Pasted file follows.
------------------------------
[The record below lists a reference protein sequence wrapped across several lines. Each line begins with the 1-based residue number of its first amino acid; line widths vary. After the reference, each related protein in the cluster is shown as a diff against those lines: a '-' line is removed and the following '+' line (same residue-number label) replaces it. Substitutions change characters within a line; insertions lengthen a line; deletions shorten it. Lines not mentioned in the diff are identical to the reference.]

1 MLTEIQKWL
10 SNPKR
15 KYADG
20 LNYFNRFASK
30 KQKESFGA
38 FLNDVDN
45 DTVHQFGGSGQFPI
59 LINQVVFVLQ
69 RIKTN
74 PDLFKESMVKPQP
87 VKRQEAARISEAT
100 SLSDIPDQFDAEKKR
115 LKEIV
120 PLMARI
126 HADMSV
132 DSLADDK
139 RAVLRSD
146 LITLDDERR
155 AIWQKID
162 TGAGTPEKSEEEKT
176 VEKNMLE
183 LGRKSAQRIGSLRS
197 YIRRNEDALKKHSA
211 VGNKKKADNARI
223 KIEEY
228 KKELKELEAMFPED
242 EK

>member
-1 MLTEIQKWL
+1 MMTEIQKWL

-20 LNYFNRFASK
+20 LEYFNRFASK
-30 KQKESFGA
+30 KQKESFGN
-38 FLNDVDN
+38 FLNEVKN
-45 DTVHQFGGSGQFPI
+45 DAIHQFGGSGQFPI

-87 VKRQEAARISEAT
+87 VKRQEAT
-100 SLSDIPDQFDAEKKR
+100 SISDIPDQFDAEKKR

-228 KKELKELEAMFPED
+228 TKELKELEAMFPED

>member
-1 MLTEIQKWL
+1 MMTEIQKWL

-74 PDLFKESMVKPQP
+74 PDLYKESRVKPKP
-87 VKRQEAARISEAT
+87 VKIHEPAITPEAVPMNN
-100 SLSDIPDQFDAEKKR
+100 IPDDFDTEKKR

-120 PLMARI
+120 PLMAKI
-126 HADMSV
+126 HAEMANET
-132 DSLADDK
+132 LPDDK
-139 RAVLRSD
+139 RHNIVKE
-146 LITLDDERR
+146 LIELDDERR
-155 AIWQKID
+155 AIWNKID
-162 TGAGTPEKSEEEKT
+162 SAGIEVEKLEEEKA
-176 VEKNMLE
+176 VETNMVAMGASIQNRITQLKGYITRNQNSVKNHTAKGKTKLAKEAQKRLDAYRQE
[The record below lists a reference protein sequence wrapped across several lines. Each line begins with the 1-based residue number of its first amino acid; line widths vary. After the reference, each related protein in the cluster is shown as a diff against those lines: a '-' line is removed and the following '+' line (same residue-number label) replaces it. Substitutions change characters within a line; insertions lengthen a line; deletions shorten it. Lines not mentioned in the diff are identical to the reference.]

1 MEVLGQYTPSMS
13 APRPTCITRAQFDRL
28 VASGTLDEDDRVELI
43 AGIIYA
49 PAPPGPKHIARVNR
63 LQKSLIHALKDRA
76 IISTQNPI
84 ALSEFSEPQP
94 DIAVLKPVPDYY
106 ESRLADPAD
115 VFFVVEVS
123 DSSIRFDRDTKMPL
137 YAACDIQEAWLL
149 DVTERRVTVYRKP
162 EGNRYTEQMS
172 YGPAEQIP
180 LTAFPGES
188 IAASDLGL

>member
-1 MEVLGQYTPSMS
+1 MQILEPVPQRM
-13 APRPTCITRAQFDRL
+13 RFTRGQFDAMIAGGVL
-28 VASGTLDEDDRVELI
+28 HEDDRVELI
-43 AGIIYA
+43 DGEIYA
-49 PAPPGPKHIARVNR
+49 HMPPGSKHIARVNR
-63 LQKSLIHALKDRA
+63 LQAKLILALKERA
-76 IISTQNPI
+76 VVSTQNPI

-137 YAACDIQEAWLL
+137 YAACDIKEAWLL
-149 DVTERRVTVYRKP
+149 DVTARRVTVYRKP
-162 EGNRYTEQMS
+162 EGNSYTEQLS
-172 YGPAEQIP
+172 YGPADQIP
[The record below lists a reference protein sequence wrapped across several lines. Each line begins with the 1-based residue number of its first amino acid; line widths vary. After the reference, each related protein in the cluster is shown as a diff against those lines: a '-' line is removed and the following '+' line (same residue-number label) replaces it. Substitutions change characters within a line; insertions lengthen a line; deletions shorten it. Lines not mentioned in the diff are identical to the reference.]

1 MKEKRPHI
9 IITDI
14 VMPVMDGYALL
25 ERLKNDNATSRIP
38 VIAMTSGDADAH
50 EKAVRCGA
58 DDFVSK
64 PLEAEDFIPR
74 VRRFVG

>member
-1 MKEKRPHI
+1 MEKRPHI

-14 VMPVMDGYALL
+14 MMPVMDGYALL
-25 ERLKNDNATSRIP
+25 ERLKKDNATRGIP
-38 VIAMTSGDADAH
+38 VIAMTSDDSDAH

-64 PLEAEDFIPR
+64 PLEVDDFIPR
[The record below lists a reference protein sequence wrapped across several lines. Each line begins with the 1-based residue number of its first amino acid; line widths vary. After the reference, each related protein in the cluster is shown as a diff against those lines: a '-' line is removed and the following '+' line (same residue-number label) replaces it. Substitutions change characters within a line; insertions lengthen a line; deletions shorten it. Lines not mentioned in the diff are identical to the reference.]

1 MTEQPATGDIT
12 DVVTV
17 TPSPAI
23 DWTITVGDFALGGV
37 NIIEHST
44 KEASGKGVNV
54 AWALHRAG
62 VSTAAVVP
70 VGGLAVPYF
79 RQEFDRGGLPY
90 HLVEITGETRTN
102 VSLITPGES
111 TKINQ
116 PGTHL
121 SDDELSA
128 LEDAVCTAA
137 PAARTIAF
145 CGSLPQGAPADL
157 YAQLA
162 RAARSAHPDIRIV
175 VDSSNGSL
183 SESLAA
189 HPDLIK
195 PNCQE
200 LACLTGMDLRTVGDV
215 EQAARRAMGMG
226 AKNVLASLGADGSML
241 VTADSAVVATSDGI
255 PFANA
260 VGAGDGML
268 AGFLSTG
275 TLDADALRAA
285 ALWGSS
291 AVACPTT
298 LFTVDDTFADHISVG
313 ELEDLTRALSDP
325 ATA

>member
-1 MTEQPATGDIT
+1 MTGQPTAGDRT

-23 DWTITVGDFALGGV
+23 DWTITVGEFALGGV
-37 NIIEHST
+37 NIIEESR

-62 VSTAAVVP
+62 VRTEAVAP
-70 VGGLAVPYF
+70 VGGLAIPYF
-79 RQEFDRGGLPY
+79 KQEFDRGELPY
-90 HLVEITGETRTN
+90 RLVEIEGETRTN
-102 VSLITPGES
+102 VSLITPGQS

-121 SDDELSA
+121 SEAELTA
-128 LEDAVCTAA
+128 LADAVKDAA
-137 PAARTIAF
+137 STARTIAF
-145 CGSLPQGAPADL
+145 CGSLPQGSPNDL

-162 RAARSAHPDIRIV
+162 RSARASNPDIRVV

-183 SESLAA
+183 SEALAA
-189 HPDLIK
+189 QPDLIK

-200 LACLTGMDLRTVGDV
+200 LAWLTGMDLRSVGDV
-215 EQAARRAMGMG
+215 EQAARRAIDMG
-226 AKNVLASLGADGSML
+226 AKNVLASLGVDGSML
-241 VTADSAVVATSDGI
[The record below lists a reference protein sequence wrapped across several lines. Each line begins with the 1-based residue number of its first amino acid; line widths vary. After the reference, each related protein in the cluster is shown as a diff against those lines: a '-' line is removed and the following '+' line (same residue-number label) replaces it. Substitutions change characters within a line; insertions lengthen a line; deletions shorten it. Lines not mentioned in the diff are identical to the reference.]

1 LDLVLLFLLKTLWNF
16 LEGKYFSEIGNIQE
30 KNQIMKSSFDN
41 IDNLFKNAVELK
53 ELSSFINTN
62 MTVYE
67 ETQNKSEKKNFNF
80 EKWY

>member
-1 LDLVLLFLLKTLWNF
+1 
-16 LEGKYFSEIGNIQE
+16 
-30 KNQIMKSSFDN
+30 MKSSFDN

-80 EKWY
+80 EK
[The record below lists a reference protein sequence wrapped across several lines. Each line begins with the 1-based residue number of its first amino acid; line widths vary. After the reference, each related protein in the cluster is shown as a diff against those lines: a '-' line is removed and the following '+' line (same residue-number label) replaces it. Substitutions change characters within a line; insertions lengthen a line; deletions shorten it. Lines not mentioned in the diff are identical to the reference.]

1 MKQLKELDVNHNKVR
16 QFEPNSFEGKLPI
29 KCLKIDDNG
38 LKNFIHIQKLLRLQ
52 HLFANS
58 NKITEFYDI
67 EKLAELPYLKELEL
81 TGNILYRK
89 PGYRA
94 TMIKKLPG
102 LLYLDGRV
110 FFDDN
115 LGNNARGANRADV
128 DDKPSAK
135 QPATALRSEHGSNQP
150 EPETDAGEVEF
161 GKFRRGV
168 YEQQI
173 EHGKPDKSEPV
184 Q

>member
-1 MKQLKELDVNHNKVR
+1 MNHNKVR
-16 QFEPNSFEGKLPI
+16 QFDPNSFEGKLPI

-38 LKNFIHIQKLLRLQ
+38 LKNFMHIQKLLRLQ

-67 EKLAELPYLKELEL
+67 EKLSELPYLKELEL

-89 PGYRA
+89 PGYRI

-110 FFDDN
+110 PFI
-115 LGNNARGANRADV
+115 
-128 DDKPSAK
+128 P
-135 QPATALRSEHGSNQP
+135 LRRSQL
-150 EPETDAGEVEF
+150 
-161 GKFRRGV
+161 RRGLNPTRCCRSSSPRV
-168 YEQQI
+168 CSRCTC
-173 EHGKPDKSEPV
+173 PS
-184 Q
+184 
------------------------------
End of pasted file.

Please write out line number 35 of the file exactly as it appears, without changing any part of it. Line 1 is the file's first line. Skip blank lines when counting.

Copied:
+30 KQKESFGN